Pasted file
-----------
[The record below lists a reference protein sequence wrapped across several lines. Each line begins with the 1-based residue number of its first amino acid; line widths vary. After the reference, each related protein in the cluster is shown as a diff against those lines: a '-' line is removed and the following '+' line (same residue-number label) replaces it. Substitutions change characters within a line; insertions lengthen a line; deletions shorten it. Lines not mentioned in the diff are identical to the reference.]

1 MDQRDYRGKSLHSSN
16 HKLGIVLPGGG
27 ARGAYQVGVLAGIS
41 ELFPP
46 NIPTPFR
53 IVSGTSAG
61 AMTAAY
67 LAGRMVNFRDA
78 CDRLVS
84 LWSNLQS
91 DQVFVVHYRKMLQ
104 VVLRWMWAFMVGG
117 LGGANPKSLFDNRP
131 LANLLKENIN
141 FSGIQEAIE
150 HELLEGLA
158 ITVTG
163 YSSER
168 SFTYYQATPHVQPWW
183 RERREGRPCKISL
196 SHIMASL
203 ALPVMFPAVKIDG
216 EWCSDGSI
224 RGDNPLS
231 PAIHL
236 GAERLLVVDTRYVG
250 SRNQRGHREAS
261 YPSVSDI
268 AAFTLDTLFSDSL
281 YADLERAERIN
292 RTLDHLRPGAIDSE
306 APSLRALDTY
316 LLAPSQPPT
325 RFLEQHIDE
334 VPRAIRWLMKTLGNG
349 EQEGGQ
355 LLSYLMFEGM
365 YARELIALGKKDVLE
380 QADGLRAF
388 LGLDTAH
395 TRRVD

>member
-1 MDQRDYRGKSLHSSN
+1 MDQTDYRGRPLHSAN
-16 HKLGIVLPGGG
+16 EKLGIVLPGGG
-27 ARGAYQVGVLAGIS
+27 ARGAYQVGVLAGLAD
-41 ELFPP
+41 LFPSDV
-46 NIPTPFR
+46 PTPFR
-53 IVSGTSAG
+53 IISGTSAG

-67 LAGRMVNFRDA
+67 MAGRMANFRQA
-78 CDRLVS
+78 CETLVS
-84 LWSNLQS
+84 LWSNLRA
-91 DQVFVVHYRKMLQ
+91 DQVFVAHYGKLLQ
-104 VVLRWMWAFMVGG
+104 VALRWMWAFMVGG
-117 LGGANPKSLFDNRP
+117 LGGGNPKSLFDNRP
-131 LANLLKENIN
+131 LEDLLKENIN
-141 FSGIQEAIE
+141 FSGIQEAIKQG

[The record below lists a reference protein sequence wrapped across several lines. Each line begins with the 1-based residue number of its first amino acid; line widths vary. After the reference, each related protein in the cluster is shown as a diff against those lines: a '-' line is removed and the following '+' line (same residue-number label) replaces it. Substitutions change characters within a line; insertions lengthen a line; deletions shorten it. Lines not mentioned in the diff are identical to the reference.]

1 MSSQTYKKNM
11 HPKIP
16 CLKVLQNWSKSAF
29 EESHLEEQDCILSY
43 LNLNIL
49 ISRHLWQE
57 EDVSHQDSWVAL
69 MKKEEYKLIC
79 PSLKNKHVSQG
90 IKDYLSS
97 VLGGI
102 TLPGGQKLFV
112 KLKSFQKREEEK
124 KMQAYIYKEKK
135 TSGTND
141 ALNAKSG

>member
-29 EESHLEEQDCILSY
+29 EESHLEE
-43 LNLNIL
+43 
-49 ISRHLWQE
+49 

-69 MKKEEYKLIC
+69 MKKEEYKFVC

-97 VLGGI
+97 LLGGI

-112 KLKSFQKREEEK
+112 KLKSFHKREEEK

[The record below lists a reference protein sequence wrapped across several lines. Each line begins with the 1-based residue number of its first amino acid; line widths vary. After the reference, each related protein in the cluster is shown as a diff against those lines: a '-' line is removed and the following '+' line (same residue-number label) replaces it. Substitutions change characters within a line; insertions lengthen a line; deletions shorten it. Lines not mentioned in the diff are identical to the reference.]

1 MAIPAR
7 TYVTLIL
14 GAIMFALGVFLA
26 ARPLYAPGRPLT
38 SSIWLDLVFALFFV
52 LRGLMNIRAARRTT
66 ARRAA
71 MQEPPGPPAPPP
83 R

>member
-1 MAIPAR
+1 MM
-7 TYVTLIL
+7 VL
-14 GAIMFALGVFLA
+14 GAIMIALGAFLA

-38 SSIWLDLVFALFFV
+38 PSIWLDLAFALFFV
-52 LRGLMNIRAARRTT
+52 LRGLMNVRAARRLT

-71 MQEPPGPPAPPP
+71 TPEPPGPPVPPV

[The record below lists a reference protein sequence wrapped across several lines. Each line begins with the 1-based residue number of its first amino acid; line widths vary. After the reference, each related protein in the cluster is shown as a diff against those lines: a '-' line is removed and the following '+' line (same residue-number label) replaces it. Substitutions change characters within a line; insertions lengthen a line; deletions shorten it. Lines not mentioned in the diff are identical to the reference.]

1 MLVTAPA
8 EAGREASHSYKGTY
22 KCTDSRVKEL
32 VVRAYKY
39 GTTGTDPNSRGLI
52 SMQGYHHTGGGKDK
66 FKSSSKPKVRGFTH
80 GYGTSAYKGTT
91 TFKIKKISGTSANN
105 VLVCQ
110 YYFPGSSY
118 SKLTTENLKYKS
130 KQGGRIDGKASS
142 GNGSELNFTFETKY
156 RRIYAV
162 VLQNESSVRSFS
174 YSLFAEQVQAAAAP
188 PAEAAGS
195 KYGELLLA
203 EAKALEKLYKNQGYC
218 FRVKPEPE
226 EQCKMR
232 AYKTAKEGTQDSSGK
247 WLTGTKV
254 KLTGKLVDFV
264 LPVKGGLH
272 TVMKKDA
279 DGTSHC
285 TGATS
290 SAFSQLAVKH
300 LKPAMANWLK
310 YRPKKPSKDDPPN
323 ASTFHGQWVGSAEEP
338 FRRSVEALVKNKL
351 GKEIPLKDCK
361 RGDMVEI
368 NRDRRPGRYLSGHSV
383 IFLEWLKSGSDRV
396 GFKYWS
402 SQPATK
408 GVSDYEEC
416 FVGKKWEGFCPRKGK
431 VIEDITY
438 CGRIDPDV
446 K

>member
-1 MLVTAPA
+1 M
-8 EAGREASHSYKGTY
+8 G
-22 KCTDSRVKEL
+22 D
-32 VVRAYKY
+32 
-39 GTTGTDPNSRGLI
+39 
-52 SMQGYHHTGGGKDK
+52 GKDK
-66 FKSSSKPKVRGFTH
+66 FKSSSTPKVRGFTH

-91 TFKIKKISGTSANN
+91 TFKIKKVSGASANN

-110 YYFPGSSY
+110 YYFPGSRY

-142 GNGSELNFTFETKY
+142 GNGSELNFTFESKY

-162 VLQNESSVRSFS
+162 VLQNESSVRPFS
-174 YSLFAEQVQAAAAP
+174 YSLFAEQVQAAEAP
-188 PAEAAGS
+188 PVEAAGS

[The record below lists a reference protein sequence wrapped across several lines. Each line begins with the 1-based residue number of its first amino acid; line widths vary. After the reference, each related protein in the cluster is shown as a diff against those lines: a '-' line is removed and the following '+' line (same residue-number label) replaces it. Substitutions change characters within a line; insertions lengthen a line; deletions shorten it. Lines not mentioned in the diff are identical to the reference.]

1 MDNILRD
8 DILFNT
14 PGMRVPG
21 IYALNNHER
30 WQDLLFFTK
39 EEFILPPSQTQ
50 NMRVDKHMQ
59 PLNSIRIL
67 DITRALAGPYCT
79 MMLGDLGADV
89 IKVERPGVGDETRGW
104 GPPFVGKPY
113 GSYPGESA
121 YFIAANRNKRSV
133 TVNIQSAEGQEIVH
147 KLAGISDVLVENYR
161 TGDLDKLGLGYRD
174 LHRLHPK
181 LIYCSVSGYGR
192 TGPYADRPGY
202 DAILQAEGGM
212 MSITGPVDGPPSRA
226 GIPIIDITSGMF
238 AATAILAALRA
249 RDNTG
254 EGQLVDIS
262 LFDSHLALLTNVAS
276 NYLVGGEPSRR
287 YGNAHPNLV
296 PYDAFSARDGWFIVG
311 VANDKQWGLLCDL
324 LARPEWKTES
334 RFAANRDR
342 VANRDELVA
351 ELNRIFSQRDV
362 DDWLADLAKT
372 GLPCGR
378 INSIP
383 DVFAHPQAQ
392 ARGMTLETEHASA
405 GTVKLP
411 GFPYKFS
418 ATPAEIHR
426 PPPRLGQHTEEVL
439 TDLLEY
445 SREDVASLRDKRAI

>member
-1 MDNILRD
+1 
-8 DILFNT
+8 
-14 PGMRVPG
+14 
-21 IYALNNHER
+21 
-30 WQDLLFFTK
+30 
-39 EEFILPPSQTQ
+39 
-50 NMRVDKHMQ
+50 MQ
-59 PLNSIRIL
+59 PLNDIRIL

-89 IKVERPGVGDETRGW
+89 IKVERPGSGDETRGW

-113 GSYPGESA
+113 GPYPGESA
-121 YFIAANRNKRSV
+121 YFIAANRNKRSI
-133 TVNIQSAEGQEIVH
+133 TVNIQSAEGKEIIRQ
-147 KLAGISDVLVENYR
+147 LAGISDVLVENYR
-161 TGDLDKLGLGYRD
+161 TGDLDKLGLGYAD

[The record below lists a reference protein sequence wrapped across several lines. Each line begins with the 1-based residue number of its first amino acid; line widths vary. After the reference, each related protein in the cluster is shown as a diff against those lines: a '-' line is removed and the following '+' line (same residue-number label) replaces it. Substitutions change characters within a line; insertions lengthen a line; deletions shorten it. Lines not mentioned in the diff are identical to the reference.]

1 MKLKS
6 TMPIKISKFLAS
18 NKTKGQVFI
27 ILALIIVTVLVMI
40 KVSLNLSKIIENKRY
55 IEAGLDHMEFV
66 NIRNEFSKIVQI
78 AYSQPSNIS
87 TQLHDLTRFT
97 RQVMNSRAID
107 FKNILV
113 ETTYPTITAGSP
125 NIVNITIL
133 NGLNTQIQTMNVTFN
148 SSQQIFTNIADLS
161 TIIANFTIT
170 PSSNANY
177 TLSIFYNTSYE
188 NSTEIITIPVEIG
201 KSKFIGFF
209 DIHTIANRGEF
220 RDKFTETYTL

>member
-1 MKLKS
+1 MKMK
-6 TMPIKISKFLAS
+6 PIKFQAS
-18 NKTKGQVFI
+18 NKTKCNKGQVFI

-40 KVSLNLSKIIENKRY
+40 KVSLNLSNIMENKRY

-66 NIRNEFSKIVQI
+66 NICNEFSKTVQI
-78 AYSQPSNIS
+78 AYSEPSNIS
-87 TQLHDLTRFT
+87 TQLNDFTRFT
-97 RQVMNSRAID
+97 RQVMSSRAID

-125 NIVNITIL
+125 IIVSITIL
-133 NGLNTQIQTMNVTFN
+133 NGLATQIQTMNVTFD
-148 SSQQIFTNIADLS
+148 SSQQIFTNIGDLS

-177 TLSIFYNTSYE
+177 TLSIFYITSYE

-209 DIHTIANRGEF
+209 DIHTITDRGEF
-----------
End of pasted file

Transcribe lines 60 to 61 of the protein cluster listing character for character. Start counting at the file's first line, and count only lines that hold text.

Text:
-84 LWSNLQS
+84 LWSNLRA